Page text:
Whoever invented chocolate was definitely one of the most brilliant minds ever and definitely worthy of the Nobel Prize. Incidentally, the inventor of the dishwasher deserved one of those too. Let’s be honest: that must have been a man. Why am I so sure? A woman would be more logical, she does most of the work, doesn’t she? But the man, yes, he must have heard every now and then that he could help too. So what if there was a machine that spared him that? Yes, you guessed right. That was the hour of birth of the dishwasher.
But now back to chocolate. In the thicket of almost innumerable varieties, it is not always that easy to find the best. Fabio is clearly the milk chocolate tiger while Joelle appreciates the one with the high cocoa content. Regardless of personal taste, it is dark chocolate that is the healthiest for us sweet lovers.
How the cocoa bean becomes chocolate.
After harvesting, cocoa beans must first be washed and then roasted at 120 – 160 ° C in order to develop the rich chocolate taste. They are then broken and the shells removed. They are ground long and finely in the conching machine, whereby the mass heats up and the cocoa butter becomes liquid. This is how the chocolate mass is slowly created. Conching takes time, quite a lot of time, more precisely between 16 – 96 hours. The duration of the grinding process influences the taste and the intensity of the aromas. Not to forget, sugar and additional cocoa butter are added during the conching process, milk powder and other ingredients such as soy lecithin are added to the milk chocolate. Then the mass has to be cooled so that it gets its beautiful shiny surface. Filled in molds, it is now time to cure, to be packed and then to land in our mouths.
Above all, Joelle is an avowed organic food fan. This makes sense, especially with cocoa, because conventionally grown cocoa trees are planted in monocultures, which in turn makes them very susceptible to diseases. As a result, the cocoa trees are intensively treated with pesticides to keep crawling beetles and diseases away. Organic cocoa trees are grown in mixed cultures, at least in theory and hopefully also in practice, and are therefore naturally more resistant to diseases. Less pesticides, more nutrients and vital substances and a healthier soil. Win win, so to speak.
Babka … what?
The babka is a sweet yeast cake, of which there is a Christian and a Jewish version. The Christian is usually be prepared without filling, while the Jewish one is filled with cinnamon or chocolate. Typically, there are two strands that are braided into each other and then baked in a tall loaf pan.
Our variant is therefore more like the Jewish one, but instead of being baked in the loaf pan, we opted for a beautiful wreath.
After the yeast dough has been prepared (it’s really easy, I promise), it’s time for the filling. As you could already guess, it contains a lot of delicious chocolate. But also nuts. These were coarsely ground and they give the fluffy babka a bit of bite. Then it is rolled up, the roll is cut into two pieces and these two strands are braided together. Either you bake the whole thing in a loaf pan or you put it in a wreath – the form doesn’t really matter, it will be delicious anyway.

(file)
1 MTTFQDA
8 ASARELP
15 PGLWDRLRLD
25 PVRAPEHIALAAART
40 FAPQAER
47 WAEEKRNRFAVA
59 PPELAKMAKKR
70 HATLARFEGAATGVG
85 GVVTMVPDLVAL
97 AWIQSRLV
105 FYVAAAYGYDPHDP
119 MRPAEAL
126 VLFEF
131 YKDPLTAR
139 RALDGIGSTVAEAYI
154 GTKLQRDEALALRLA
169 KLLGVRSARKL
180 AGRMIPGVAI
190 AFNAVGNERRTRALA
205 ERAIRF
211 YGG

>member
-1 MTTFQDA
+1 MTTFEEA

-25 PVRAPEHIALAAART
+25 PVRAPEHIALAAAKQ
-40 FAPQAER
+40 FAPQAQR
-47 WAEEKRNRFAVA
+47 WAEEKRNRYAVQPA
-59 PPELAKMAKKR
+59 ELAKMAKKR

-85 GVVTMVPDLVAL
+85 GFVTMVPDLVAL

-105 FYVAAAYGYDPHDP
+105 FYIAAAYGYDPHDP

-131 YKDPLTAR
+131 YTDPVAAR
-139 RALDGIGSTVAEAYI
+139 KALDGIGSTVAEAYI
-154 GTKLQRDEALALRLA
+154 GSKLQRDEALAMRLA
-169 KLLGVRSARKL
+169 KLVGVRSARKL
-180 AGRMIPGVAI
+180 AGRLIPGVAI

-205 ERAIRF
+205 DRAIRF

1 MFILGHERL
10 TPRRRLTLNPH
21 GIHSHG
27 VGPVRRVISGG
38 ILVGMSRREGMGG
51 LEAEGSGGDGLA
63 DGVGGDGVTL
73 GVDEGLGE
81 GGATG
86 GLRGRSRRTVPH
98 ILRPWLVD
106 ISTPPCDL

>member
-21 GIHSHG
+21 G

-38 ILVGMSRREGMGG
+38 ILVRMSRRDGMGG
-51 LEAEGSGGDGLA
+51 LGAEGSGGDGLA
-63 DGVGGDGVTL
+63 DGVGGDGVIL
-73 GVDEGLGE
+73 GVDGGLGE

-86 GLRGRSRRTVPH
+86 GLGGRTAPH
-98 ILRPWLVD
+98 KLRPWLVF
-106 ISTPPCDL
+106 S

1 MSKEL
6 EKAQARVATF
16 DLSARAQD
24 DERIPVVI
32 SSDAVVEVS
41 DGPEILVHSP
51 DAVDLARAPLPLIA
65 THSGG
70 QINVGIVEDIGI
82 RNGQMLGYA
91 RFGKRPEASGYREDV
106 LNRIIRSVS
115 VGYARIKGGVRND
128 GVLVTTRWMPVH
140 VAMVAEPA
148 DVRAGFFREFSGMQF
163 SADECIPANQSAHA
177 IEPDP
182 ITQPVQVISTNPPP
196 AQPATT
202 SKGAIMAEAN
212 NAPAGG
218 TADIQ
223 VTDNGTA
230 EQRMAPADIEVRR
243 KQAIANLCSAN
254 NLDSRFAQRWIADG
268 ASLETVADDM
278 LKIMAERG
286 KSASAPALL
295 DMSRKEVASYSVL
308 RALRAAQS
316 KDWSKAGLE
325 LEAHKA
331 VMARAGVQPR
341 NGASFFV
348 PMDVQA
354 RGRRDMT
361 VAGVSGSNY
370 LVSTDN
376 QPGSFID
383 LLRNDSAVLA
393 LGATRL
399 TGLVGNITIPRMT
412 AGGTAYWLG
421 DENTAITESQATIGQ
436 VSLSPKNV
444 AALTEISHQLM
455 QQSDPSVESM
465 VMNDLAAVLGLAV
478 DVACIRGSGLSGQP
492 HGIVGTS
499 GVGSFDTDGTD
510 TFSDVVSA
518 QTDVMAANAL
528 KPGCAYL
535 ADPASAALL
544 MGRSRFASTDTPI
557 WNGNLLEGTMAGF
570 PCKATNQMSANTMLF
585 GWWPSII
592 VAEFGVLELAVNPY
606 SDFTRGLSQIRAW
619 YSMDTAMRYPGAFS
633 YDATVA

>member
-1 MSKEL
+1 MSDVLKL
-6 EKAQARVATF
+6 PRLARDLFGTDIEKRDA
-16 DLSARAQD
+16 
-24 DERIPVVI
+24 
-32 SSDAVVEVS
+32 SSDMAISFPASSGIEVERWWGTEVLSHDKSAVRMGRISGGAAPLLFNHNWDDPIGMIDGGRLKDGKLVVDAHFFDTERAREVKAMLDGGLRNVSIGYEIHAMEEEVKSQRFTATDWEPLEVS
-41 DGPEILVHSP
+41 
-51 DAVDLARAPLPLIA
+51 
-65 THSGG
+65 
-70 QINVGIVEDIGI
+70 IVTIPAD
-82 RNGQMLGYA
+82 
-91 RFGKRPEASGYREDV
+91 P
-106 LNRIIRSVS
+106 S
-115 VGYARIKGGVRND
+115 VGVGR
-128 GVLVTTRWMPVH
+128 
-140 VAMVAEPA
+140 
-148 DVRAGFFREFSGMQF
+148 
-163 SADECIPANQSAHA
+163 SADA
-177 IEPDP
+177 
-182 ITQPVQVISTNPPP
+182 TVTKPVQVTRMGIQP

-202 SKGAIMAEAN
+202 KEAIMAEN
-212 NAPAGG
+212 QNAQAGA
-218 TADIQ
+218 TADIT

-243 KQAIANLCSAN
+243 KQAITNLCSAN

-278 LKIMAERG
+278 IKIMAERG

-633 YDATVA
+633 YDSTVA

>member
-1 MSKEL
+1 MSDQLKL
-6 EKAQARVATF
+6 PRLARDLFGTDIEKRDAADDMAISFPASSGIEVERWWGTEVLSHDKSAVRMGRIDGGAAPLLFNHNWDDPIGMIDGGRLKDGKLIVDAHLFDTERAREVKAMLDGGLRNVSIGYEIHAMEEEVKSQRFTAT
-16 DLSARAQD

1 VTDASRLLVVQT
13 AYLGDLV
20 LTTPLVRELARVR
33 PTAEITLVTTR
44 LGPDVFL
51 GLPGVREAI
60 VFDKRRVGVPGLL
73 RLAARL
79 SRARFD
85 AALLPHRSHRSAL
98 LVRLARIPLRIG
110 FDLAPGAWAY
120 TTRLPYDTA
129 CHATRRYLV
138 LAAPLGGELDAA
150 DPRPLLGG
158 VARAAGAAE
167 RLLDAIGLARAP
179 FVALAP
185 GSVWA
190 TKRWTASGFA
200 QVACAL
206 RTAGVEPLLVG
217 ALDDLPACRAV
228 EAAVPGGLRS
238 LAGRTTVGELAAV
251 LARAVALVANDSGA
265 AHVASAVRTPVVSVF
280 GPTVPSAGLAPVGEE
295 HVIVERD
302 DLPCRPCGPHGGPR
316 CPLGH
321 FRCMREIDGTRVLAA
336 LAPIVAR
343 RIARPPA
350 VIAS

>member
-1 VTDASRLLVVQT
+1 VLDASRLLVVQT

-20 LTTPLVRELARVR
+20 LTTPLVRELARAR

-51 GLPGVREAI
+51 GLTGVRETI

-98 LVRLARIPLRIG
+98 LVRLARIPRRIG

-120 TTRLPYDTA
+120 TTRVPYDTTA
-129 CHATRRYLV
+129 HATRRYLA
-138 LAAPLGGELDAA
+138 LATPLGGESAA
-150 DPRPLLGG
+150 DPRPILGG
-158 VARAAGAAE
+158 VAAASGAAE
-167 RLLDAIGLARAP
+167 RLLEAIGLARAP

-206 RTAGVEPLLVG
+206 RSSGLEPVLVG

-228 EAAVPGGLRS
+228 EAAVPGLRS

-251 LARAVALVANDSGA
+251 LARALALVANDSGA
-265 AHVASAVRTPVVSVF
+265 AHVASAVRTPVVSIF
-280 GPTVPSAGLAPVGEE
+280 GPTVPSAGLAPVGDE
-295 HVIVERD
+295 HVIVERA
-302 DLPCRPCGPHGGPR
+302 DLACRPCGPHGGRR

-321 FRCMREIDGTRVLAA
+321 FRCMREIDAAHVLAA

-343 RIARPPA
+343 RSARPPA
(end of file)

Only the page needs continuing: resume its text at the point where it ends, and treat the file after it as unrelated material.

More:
We hope that we have infected you with Babka fever and look forward to hearing your comments on the recipe. We say goodbye for today with a big hug.
Babka with chocolate and hazelnuts.
- 470 g spelt flour type 630
- 200 ml milk
- 75 g butter
- 70 g raw cane sugar
- 1 egg
- 9 g fresh yeast
- 1/2 grated tonka bean
- 1 pinch salt
- 150 g dark chocolate
- 50 g coconut oil
- 110 g grated hazelnuts
- 30 g chopped chocolate
- 2 EL hail sugar
- Yeast dough: all ingredients should be at room temperature. First, heat the milk with 1 tablespoon of sugar until it is lukewarm (finger test: you should be able to put a finger in it without getting burned). Add yeast and let rest for about 10 minutes.
- Mix flour with salt and the grated tonka bean.
- Melt the butter and let it cool down to a comfortable temperature. Mix in the sugar and egg.
- Mix the flour with the yeast and butter mixture and knead for about 6-7 minutes to form a smooth dough. Cover and let rise in a warm place for about 1.5 hours. The volume should at least double.
- For the fillling, grate the hazelnuts and put them aside.
- Break the chocolate into small pieces and melt over the water bath. Stir in the coconut oil and add the nuts. Let stand at room temperature until the dough is ready.
- Preheat the oven to 180°C.
- Take the finished dough out of the mold and roll it out on a floured work surface to a thickness of approx. 0.8 cm and as rectangular as possible.
- Spread the filling on top, add chopped chocolate sprinkles and roll into a large roll.
- Use the knife to cut the roll in half lengthways. Wrap the two single strands together. You can now either bake the whole thing in a loaf pan lined with baking paper or place it on a wreath.
- Sprinkle with the hail sugar before baking, then put in the oven for about 40 minutes (varies a lot depending on the oven – watch it carefully). When ready, the yeast dough should be brown on top and when pressing a finger on the dough, it should still be slightly soft.